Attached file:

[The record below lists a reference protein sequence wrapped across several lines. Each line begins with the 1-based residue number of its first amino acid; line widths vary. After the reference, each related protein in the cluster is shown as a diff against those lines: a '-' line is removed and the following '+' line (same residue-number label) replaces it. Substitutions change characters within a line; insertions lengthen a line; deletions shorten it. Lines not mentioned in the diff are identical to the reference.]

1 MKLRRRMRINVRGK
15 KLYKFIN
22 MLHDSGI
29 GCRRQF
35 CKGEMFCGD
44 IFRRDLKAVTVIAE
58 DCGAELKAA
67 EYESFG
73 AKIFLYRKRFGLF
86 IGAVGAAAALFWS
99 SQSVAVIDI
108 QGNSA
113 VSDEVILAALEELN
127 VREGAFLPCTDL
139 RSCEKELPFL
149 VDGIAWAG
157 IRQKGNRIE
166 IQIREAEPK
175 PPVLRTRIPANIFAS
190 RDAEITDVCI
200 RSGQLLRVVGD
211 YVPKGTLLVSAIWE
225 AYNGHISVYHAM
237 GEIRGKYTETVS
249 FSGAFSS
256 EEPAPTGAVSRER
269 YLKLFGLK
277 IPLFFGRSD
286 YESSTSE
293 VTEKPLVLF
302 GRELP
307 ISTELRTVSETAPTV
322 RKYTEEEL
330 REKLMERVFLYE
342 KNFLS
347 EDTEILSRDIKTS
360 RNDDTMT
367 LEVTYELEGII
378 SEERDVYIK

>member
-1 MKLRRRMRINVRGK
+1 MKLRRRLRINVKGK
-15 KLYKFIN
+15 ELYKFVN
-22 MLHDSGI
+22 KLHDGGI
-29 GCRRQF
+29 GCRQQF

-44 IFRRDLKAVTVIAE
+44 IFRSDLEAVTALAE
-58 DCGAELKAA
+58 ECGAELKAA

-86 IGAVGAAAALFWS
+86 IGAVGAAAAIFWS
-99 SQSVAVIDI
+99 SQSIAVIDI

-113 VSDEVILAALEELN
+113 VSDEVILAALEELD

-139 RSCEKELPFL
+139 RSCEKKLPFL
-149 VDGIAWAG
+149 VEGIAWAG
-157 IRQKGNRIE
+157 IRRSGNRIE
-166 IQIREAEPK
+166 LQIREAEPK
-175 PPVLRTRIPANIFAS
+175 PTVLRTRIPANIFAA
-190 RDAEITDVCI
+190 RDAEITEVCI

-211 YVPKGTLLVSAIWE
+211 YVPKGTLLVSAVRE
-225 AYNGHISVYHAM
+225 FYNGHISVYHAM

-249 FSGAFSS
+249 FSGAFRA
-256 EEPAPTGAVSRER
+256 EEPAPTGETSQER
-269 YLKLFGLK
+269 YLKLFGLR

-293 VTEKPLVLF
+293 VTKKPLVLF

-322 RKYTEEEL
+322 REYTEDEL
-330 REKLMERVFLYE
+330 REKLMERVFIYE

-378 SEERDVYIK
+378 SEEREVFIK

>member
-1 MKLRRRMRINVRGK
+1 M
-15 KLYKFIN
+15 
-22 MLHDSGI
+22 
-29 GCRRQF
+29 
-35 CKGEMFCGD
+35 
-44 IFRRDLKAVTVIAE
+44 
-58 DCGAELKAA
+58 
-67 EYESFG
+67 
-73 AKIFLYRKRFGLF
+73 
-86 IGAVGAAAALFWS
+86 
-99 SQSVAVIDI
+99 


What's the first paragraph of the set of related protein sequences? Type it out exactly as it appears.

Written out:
[The record below lists a reference protein sequence wrapped across several lines. Each line begins with the 1-based residue number of its first amino acid; line widths vary. After the reference, each related protein in the cluster is shown as a diff against those lines: a '-' line is removed and the following '+' line (same residue-number label) replaces it. Substitutions change characters within a line; insertions lengthen a line; deletions shorten it. Lines not mentioned in the diff are identical to the reference.]